How to Avoid Colds: 1940s Advice

Does it still hold up?


As cold season looms in the near future, this 1947 video prescribes several keys to living a healthy, cold-free, lifestyle. In the educational film, Joan Avoids a Cold, the narrator teaches young children the best preventative methods for avoiding sickness, but just how much of the video’s advice has stood up against the test of time (and science)?

To assess the veracity of some of the video's claims, we asked one of our senior editors on the health channel, James Hamblin, a series of questions based on the narrator's comments from the film.

“She will need her snowsuit if she wishes to keep well for the Dutch festival.”

Rosenfeld: Will the cold give me a cold? And what the heck is a “Dutch Festival?”

Hamblin: Being cold will not give you a cold. A Dutch festival is a celebration of the traditions, foods and crafts of Dutch culture.

“That is a wise no thank you George, never share another’s food.”

Year round advice? Or case specific?

Eh, well disease can spread through saliva and respiratory secretions, but also don’t let food go to waste, so either way we lose.

“Father has taught Joan to spit into the toilet, for spitting spreads disease.”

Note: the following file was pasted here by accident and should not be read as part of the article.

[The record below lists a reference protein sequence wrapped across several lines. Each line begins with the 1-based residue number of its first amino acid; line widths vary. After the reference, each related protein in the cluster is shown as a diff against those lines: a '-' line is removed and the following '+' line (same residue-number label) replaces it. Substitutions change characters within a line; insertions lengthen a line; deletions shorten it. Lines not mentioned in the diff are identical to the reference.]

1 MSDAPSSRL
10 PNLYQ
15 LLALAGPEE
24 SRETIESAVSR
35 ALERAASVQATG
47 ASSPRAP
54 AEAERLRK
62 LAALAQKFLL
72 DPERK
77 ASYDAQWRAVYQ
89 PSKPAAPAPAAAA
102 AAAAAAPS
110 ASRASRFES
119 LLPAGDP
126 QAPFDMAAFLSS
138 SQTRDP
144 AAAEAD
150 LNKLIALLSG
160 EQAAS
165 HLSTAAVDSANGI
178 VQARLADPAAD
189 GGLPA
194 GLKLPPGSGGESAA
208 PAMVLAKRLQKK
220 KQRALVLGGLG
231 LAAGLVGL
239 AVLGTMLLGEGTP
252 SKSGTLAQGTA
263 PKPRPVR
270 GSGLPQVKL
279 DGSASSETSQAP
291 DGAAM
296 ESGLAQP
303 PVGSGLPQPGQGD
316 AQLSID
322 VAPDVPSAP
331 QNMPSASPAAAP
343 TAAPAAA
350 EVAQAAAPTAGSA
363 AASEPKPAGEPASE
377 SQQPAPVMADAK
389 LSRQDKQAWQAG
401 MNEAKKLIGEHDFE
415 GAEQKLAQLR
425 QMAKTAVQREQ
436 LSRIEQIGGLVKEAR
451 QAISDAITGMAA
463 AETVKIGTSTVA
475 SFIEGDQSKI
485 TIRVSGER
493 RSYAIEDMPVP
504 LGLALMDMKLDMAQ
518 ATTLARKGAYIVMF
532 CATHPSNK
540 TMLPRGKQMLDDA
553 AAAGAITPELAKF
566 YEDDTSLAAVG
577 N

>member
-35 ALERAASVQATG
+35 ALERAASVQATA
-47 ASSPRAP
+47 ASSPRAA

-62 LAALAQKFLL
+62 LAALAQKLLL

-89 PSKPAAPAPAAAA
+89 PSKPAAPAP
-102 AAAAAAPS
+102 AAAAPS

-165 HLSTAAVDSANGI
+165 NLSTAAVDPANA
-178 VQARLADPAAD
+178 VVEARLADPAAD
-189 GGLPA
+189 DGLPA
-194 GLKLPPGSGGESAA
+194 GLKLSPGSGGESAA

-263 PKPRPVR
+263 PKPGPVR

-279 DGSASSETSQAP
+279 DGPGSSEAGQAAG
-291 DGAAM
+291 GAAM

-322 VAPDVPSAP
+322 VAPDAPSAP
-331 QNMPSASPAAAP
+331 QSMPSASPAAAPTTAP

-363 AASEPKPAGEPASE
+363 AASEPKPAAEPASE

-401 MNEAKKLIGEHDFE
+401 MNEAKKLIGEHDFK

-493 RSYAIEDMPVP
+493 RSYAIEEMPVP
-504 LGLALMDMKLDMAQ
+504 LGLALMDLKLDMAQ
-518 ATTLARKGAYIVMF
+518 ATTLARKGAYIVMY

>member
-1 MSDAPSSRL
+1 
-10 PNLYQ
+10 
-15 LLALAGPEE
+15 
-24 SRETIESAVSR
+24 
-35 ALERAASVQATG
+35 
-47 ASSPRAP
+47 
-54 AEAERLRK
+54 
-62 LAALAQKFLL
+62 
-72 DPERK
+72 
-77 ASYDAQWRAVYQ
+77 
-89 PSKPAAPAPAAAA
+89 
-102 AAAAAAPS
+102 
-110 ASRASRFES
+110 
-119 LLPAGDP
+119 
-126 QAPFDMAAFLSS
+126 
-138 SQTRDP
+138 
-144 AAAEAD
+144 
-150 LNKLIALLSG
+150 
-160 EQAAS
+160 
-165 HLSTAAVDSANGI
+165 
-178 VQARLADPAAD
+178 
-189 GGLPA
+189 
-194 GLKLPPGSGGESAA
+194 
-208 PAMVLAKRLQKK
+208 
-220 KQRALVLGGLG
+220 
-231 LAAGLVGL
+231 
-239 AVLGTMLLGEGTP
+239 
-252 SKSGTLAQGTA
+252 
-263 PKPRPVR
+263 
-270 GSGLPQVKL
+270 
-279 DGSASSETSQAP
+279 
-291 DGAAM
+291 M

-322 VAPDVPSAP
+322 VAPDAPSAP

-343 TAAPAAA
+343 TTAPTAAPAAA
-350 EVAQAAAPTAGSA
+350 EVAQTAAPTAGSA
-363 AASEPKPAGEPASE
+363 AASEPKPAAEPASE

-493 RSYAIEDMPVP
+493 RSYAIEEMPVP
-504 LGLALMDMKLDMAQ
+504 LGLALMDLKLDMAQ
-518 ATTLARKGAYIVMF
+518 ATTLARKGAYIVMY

This seems weird?

Spitting does spread disease. But I don’t know why she is spitting. Just don’t spit anywhere ever.

“Why cold germs can fly farther than Miss Mae can blow a feather. Cold germs can fly 8 feet to another child’s nose, hand, or food.”

How far can cold germs really fly?

It depends on the germ. Airborne viruses go wherever your respiratory secretions go. So, not too far, but if you’re in a windstorm or airplane or something, beyond your immediate sneeze zone.

“Oh and your feet are wet, it’s easy to catch cold when your body is chilly”

Do wet feet have any impact on whether I get sick? Should I buy Galoshes?

You should, because cold wet feet are the worst, but galoshes are more about mental wellbeing than physical health. Unless you’re in a city where you might be walking through regurgitated sewer water!

“Each one in the family needs a separate towel and washcloth, mother has one for Jim and another for Joan, each with his own name on it.”

Good idea?

Yes, putting names on things makes people feel special.

“Here are the spoons for your cod-liver oil Joan, it's extra sunshine for us in winter and spring.”

Should I invest in cod-liver oil?

No, just eat well and stay near windows whenever you can, and do things outside.

“They learn that flowers like children need plenty of sunshine, water, good food, and moderate temperature to make them grow”

Is this a sound analogy?

I am not a botanist, but the flower analogy doesn’t seem to align with concerns about cold wet feet.

For more archival videos visit Prelinger Archives.

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Paul Rosenfeld writes and produces for Atlantic Video. His work has also appeared on The Daily Beast and

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